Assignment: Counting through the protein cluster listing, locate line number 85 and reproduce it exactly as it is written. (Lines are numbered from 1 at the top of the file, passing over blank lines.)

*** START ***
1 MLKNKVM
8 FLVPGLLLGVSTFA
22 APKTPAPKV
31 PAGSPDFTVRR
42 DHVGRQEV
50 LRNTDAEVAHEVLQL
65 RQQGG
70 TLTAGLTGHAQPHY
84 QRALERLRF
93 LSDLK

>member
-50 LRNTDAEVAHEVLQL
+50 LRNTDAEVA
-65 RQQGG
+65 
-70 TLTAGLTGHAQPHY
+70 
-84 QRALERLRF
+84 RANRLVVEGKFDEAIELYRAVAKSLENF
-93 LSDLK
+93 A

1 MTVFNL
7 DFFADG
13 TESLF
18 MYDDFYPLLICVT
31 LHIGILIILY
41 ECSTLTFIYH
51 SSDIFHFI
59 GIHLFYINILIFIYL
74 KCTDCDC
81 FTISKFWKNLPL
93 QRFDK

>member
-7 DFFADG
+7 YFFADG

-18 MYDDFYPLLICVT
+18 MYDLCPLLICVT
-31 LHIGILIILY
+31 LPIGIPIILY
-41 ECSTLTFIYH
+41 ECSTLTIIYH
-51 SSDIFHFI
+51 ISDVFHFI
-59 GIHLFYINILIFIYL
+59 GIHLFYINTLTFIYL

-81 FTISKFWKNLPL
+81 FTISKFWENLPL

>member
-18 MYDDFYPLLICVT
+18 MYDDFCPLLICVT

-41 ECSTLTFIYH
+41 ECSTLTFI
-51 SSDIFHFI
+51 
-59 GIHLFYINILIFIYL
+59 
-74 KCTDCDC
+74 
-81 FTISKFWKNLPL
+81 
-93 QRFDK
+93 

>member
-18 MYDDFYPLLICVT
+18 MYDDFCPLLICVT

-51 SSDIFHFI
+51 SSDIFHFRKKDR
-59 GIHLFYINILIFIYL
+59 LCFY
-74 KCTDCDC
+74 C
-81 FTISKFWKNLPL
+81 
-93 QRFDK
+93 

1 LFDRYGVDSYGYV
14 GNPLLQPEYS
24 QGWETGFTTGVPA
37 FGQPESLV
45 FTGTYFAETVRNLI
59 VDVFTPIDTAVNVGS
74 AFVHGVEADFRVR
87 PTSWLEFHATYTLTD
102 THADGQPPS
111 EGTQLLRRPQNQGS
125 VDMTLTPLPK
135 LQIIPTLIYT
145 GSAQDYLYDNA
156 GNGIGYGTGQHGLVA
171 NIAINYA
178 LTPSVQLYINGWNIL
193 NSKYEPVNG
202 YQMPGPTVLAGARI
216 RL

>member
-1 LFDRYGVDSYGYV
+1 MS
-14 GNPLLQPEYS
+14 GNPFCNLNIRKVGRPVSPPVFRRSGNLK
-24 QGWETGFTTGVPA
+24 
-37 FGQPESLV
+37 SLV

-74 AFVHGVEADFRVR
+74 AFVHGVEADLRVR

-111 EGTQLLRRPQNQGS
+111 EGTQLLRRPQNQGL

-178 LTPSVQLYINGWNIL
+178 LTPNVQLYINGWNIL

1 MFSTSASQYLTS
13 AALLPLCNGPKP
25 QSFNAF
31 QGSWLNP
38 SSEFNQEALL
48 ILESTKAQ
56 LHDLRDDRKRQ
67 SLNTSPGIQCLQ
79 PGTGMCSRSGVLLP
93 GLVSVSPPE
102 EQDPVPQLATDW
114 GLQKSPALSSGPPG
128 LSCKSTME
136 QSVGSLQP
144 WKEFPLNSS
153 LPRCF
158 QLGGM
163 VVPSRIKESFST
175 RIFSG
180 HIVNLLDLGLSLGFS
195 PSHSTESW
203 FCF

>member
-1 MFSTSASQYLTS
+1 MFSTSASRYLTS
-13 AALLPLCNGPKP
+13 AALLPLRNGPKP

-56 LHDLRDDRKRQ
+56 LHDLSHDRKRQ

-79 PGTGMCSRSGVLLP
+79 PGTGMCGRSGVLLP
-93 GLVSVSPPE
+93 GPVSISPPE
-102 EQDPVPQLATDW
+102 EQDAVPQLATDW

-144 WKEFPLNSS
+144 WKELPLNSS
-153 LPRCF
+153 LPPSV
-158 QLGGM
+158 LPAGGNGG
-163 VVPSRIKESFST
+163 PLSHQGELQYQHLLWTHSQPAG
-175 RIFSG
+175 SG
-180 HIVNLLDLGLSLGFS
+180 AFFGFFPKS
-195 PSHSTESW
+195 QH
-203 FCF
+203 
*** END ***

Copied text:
111 EGTQLLRRPQNQGS